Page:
Palo Duro Canyon State Park, TX

Author:

Daniel Shyles

Entering into the latter part of the evening, with the rain not letting up, camping was not going to happen. Instead we decided to book it to Amarillo, TX through the night. Rachel pulled up to Palo Duro Canyon State Park around 3AM with me snuggled up in the passenger seat. The rain had let up by this time, but the wind was roaring, still. Little did we know that the strong winter-spring desert winds would be our close frenemy over the next two days. We finished out the night sardined in the little red car, Rachel unfurled in the front seats, and me shelved on top of our gear stacked in the back seat. Surprisingly comfortable.

Sunday, March 16th, 2014 

Until the morning, we had no real way of knowing the beauty of our surroundings. When I first got out of the car to have a look, everything was completely new. What may look like a barren wasteland to some, to me was awesome (in the true sense of the word). We made our way into the park, paid a camping fee of $12 and an entrance fee of $10, and began down the slope into the canyon. The first glimpse of the canyon gorge was at an overlook just past the park entrance. It was here we understood the real magnitude of the place. Out here you really feel that you're in the west.


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Good morning from windy Palo Duro

After locating our campsite the main objective became to start hiking immediately, if not sooner. We decided to tackle the Lighthouse trail, as it's the one, and we'd only be there a day. Riddled with warnings about the dangers of dehydration and overheating, the trail sounded a bit more threatening than it truly was. Obviously the warnings are implied for summer weather. For us, our only natural hindrance remained the intense wind. So we began our trek through the wide open canyon


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Not a bad first look



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Looking for the lighthouse... not here yet



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Milky white gypsum veins run throughout the sandstone.


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Ahh, it never ends.


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Climbing up, we're getting close


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Herro


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There it is! Now let's go climb it


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The windswept lighthouse tower


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A view from the top of the other tower


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Can't get much higher


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View from the back of the rear tower looking toward the main (You can see Rachel slipping her way down on the left)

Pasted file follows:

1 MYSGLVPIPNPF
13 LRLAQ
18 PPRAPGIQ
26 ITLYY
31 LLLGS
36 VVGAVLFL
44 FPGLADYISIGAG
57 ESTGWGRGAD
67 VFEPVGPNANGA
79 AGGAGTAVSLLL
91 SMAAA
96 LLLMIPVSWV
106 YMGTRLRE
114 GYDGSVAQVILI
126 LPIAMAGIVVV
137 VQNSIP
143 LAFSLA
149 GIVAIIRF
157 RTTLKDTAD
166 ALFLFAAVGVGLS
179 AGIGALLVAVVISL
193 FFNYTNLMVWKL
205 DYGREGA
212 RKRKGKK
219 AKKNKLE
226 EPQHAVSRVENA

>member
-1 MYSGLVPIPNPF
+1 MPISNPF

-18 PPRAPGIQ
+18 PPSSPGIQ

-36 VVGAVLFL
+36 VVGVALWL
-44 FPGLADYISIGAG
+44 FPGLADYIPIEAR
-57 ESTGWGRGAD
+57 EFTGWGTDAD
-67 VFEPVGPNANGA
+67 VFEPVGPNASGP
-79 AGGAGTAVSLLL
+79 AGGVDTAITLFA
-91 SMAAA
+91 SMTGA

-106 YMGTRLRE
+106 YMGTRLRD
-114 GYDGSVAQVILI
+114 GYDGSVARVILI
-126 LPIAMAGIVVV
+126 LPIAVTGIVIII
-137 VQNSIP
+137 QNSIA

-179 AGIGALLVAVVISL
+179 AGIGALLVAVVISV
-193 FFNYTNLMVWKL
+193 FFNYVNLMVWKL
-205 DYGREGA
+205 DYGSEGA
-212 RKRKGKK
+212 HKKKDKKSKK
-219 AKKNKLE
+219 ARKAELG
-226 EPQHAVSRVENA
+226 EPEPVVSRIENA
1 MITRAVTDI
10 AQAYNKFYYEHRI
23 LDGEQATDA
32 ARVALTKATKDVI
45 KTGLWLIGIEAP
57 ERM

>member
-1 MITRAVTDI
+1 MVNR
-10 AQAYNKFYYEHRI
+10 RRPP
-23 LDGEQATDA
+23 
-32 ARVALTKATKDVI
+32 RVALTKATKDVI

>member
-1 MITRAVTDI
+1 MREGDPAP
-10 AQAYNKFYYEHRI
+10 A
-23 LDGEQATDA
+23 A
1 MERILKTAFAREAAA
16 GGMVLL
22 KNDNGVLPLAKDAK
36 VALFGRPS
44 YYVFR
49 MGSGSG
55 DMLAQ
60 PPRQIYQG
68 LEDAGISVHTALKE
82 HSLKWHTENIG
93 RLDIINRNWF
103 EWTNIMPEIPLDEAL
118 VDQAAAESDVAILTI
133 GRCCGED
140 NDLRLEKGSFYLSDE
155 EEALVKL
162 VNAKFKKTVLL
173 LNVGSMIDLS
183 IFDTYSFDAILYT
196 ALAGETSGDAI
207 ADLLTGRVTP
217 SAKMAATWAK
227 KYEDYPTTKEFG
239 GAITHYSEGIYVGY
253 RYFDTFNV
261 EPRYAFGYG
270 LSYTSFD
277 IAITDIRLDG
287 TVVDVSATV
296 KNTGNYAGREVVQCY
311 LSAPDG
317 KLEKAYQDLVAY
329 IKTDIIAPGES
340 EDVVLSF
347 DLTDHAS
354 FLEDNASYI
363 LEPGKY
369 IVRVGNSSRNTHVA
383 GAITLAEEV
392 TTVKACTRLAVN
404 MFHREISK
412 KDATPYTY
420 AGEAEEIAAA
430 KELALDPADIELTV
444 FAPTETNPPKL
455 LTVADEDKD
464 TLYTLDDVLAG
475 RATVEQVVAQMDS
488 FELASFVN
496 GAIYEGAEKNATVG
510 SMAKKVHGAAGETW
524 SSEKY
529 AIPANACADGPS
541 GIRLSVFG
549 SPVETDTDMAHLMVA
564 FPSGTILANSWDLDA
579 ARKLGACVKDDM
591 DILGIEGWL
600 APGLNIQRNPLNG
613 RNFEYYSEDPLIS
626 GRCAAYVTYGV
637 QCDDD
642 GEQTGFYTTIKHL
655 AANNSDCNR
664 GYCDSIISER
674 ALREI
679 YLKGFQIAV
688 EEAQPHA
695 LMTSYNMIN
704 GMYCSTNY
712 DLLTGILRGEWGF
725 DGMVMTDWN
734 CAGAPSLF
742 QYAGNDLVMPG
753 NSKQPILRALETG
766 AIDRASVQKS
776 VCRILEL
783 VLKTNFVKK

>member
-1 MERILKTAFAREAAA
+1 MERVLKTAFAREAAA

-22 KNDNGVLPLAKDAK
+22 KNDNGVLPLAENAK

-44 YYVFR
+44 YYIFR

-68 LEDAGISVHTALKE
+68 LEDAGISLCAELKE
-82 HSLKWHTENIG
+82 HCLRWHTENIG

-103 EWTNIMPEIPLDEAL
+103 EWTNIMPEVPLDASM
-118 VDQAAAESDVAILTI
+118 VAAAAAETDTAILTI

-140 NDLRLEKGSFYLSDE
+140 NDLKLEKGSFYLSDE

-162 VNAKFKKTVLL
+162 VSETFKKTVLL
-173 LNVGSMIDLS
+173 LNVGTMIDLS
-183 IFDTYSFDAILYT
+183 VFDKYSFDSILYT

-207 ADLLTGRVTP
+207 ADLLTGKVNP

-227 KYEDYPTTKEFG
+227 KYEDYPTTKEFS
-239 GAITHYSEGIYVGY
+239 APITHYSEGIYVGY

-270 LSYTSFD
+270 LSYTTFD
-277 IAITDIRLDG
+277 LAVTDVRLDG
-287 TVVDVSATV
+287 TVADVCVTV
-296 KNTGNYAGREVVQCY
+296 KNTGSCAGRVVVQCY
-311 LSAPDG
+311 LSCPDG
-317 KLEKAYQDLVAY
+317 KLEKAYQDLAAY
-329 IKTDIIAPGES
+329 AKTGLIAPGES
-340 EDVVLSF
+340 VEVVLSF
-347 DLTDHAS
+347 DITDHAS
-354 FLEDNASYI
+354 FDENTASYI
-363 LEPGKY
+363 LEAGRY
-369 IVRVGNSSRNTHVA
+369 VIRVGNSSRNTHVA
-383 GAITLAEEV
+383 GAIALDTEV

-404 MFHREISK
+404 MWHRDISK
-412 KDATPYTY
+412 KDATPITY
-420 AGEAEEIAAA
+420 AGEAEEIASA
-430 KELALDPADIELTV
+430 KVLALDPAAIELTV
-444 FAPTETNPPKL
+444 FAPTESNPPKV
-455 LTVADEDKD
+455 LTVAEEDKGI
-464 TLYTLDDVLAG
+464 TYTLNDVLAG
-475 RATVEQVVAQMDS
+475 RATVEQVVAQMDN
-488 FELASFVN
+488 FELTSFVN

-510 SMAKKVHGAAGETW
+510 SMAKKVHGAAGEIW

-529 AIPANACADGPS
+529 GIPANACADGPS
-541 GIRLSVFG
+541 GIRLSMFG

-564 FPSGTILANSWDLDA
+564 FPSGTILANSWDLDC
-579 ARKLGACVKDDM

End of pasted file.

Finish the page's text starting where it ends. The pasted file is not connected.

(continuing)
When we got back from the 6 mile hike we were feeling pretty beat, windblown, and in need of a bath so we drove over to a nearby campsite that had shower facilities and took our first shower since starting the trip. When we got back to the campsite we snacked on homemade rye bread with almond butter and honey while Rachel made spicy ramen with mushrooms and coffee. We had to use our Esbit stove because wood fires were not permitted in the park at the time. The Esbit stove is basically a highly portable metal box in which you place and light fuel cubes. A great concept in principle and in normal conditions it might work great, but in the continuing strong winds it took about 11 fuel cubes to just boil a couple cups of water (the package said, “One fuel cube boils water in 8 minutes!”). We have to test it again during quieter weather.

Around sunset we found a stream and a field full of yellow grasses and cacti behind the campsite which called us to explore it. It was beautiful and the birds were fluttering in the warmth of the sunset. As we were approaching a big red wall of sandstone we heard a rustling in the grass. We saw some shapes moving about and thought they were a group of quail or rabbits, but as we got closer we saw two adult boar bolt out of the brush on the other side of a stream, and quickly concluded that this must be their litter of piglets. Our assumption confirmed with the recognition of furry pig butts and squiggly pig tails, we quickly turned and left the pig family alone. No one wants to get between an adult boar and its babies, let alone two...

Palo Duro Canyon is the second largest canyon in the US following the Grand Canyon. The canyon and surrounding areas have been home to humans as far back as 15,000 years ago, more recently the Apache, Comanche and Kiowa natives, followed by European explorers. It largely made up the expansive JA Ranch started by Charles Goodnight in 1876, but has since become a state park and a popular tourist attraction.

On to New Mexico, the Land of Enchantment. But first, some quick auto repairs!


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